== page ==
Michael Gove may talk of prisoners as potential assets, of the importance of education in rehabilitation and on placing mental health at the centre of his reforms, but his warm words are not translating into action.

Recently the Youth Justice Board announced that, under pressure from the Government to find in-year savings, it was cutting £9million from the grant it gives to youth offending teams. More opportunities were missed when the Government published its response to Lord Harris' review into self-inflicted deaths in custody of 18-24 year olds. This was an opportunity for Ministers to make significant, lasting changes but the response was underwhelming. They rejected over thirty key recommendations including requiring prisons to record and publish details of the time spent out of the cells for every prisoner; having a specific strategy to cover bullying in prisons; requiring the Minister for Prisons to personally phone the family of the prisoner who has taken their own life to express their condolences on behalf of the State and to promise that a full and thorough investigation will take place, and the creation of a specialist role with responsibility for the wellbeing of young adults in custody.

Ultimately, too many people with a mental health condition become caught up in the criminal justice system. The Government has already announced that they would be extending liaison and diversion services more widely. These services place mental health nurses and other specialist professionals in police stations and courts so that people with mental health problems get the right treatment as quickly as possible. The coverage is far from universal and many services have focused solely on people diagnosed with a severe mental health illness. Her Majesty's Treasury is currently considering whether or not these vital services will be extended further across the country.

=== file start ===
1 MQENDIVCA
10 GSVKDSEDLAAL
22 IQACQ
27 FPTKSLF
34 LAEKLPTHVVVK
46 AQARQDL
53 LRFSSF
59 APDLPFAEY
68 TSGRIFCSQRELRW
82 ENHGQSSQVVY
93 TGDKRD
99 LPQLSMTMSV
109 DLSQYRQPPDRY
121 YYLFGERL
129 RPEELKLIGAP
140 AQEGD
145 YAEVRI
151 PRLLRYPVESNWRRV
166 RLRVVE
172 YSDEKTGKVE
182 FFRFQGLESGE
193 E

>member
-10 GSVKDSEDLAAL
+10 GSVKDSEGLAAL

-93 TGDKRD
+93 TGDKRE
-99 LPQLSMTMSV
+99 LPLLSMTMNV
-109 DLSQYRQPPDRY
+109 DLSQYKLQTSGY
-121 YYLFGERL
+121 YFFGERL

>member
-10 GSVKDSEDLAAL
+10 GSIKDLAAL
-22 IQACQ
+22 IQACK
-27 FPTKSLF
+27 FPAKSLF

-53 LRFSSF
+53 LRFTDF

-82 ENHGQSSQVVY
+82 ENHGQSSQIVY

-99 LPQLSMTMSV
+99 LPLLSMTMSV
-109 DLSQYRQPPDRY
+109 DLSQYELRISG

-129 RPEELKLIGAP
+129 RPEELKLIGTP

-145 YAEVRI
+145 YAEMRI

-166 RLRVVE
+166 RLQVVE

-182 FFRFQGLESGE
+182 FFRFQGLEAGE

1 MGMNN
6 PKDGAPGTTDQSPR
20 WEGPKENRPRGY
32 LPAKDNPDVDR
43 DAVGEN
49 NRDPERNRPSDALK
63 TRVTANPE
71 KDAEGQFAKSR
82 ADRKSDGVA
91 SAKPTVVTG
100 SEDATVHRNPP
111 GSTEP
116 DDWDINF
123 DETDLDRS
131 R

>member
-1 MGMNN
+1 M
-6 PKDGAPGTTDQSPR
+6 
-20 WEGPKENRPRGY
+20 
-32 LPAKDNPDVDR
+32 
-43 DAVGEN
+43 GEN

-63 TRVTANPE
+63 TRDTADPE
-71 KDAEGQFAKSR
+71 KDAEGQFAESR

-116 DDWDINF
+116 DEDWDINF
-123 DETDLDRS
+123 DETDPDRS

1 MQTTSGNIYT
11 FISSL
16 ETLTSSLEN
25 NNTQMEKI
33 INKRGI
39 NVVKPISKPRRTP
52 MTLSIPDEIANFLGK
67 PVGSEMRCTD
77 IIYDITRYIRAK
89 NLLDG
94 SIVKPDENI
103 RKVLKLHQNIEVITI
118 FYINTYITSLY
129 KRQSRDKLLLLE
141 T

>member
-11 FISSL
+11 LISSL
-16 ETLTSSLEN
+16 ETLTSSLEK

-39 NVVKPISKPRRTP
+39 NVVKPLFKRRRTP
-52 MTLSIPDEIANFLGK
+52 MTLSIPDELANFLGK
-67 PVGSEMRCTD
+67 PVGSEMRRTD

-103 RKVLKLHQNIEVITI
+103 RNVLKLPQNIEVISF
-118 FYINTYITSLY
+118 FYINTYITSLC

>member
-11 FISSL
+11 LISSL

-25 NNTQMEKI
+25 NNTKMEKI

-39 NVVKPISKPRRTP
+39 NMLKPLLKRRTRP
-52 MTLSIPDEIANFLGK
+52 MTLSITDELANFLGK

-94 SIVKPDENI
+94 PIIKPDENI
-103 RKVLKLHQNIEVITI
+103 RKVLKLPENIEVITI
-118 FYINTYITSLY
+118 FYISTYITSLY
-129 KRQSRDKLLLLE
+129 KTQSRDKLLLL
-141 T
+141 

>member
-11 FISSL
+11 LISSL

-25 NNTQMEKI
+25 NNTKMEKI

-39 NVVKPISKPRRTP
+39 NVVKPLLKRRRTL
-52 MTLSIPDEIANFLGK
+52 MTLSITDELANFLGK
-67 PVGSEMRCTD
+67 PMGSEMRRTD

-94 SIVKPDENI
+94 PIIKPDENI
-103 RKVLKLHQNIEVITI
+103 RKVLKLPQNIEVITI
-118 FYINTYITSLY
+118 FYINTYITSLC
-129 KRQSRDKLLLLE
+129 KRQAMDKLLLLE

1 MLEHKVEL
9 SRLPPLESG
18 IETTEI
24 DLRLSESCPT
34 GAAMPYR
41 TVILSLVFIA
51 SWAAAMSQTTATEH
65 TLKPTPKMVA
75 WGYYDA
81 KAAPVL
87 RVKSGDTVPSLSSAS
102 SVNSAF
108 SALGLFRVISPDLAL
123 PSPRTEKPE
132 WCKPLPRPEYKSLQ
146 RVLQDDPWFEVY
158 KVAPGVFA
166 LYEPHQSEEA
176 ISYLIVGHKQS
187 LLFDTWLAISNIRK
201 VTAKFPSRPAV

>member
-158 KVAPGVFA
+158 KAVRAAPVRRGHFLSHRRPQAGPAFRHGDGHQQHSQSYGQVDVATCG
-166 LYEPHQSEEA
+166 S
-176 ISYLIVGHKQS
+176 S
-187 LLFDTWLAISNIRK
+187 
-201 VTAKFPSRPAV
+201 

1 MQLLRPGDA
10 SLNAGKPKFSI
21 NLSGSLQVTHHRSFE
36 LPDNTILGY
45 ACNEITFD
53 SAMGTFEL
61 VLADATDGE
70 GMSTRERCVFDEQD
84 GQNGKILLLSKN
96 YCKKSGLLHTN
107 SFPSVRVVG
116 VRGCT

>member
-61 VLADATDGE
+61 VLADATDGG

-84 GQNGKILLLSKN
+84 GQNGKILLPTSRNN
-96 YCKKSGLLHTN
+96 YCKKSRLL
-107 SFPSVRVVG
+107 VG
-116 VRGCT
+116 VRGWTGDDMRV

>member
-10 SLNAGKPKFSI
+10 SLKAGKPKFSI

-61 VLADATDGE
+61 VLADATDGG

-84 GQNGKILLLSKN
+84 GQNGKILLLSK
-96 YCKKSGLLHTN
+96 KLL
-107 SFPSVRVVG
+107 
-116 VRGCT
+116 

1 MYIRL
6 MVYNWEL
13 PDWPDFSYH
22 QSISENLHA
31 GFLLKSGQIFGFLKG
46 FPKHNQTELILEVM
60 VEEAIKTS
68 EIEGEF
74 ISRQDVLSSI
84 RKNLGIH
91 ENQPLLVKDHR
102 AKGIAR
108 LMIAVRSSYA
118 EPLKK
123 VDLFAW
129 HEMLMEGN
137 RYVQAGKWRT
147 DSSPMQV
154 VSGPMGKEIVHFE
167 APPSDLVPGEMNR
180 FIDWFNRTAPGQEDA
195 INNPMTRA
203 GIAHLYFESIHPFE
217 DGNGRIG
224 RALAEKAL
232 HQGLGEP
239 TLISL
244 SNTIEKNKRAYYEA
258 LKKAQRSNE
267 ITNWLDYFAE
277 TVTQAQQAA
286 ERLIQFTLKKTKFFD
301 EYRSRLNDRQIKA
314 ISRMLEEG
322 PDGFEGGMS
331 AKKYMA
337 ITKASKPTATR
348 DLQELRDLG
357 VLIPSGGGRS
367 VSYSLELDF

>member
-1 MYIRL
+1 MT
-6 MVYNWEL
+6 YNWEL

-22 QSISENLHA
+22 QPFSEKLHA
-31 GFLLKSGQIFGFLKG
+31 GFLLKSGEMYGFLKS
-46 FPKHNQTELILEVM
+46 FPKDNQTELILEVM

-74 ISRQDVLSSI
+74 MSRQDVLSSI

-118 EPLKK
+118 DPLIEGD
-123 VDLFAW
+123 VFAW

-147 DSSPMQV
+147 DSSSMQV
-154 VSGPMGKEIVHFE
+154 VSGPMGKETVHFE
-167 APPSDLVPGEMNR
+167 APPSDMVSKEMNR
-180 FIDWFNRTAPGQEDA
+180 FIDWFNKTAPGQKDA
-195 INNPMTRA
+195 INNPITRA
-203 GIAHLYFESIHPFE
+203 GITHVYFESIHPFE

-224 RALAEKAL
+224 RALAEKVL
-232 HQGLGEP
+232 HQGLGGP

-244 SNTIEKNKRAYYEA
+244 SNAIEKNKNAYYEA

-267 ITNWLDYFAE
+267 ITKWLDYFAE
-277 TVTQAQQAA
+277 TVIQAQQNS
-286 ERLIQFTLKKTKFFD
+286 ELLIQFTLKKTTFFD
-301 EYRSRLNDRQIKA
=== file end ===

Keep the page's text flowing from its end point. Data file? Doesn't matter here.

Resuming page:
To do so would be a good start. But much more needs to be done, including to join up work across central government, local authorities and agencies and support and train staff working both across the prison estate and in the community. And of course urgent measures need to be taken to tackle the immediate issue of prison safety to stem the shocking rise in self-harm and suicides. Today the Justice Select committee recommends that the Ministry of Justice and the National Offender Management Service (NOMS) together produce an action plan for improving prison safety, addressing the factors underlying the rises in violence, self-harm and suicide. Critical to this is addressing the understaffing of prisons which NOMS has manifestly failed to address. We support this, and urge ministers to do the same.

Luciana Berger is the shadow cabinet minister for mental health and Labour MP for Liverpool Wavertree

Jo Stevens is a shadow justice minister and Labour MP for Cardiff Central